The win fell to James Buescher, who had been 11th before the accident began.

Montoya Sets Bar for Strange Accidents in Daytona 500

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    In the movie Days of Thunder, crew chief Harry Hogge famously told driver Cole Trickle to "hit the pace car."

    In this year's Daytona 500, Juan Pablo Montoya did Hogge one better by hitting a jet dryer on the track. The resulting fuel spill further delayed the sport's biggest race, which had already been pushed to Monday night due to rain on Sunday, and nearly forced its early end.

    While Dave Blaney, who had been leading at the time, may have appreciated that, the track was cleaned up (thanks to Tide), and the race was eventually resumed.

Bristol Accident Bumps Kahne out of Top 30 in Points

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    Kasey Kahne may be in prime position to score a wild card berth in this year's Chase for the Sprint Cup, but that certainly wasn't always the case.

    This wreck at Bristol in March, which began when he cut Regan Smith off on the frontstretch, sent Kahne reeling into 32nd place in points, leaving some to worry if the new Hendrick Motorsports acquisition would fall out of the top 35 in points and lose his guaranteed starting spot in the race each weekend.

    The accident also collected a number of top Bristol drivers, including Carl Edwards, Kyle Busch and Kevin Harvick.

No Love Lost Between Teammates at Bristol

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    Kahne wasn't the only Hendrick driver with a run of bad luck to start the season, as Jeff Gordon also had a string of bad finishes to begin the year.

    This wreck at Bristol happened when teammate Dale Earnhardt Jr. clipped Gordon on the backstretch, deflating Gordon's left rear tire and spinning the No. 24 around. Gordon, who had started fourth and ran towards the front all day, finished a disappointing 35th.

Bowyer Takes out Gordon, Johnson at Martinsville

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    Jeff Gordon and Jimmie Johnson had dominated the majority of the Goody's Fast Relief 500 at Martinsville in April, but when David Reutimann's car stopped on track, it gave other drivers an opportunity to steal the victory under a green-white-checkered finish. Ryan Newman helped push Clint Bowyer to the inside of the track after taking the green flag, but Martinsville doesn't offer drivers too much room to run three wide. Bowyer, Gordon, and Johnson all spun, while Newman inherited the lead and eventually the victory.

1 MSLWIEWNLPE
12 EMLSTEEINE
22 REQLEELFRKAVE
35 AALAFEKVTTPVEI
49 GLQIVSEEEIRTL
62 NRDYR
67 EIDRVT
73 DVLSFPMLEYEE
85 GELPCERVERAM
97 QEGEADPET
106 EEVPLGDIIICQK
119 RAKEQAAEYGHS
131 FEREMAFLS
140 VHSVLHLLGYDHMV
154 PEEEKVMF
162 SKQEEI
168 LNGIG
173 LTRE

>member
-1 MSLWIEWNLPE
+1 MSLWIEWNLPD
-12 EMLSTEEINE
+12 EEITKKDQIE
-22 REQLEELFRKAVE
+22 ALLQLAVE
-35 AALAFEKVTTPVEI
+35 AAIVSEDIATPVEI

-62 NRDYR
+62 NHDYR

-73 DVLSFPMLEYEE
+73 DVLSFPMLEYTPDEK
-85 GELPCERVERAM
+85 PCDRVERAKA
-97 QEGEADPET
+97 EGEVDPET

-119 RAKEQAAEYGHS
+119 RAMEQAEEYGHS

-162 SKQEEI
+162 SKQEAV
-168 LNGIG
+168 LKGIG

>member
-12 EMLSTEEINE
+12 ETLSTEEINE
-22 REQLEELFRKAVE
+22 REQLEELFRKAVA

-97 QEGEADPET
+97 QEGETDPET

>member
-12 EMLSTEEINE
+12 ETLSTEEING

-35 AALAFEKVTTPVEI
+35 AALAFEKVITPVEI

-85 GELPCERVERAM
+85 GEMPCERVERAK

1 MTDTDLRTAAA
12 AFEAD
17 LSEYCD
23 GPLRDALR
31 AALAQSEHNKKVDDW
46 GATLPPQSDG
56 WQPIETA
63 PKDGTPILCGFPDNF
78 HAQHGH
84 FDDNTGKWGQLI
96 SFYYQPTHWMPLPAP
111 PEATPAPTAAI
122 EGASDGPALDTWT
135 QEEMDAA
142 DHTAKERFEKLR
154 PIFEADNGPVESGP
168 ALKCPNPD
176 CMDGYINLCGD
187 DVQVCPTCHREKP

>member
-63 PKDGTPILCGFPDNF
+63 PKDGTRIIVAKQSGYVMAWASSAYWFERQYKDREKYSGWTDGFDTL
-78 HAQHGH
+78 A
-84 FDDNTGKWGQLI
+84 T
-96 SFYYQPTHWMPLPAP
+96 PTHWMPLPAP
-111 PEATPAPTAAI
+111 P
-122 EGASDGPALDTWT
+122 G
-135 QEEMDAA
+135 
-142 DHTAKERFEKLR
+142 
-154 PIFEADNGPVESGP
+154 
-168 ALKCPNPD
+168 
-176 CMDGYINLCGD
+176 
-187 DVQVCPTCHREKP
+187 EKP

Trucks Make Contact at Kansas

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    Camping World Truck Series legend Ron Hornaday managed to save his truck after this contact at Kansas in April got him loose, but multiple drivers behind him weren't so lucky. Paulie Harraka, David Starr and Brennan Newberry were among those collected, with Newberry hitting the outside wall head-on after over-correcting from his contact with Starr.

McClure Tests SAFER Barrier at Talladega

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    Thanks to safer cars and SAFER barriers, few drivers spend all that much time out of the car after a major accident in this era of racing. Unfortunately, that wasn't the case for Eric McClure after this hard hit in the Talladega Nationwide race in May.

    McClure missed five races with concussion-like symptoms after slamming into the inside wall, handing over his Tri-Star Motorsports ride to Jeff Green while he recovered. McClure returned at Road America, where he scored a 21st place finish, his best result of the year at the time.

Big One in Final Laps at Talladega

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    It didn't take long after this restart with four laps to go in the Aaron's 499 at Talladega in May for drivers to start wrecking and cause another caution.

    Denny Hamlin tries to cut to the middle to get by A.J. Allmendinger. When Allmendinger attempts to block, Hamlin spins him into Paul Menard and begins a chain reaction that takes out such top superspeedway drivers as Kevin Harvick and Michael Waltrip.

Former Penske Teammates Synchronize Spins at Darlington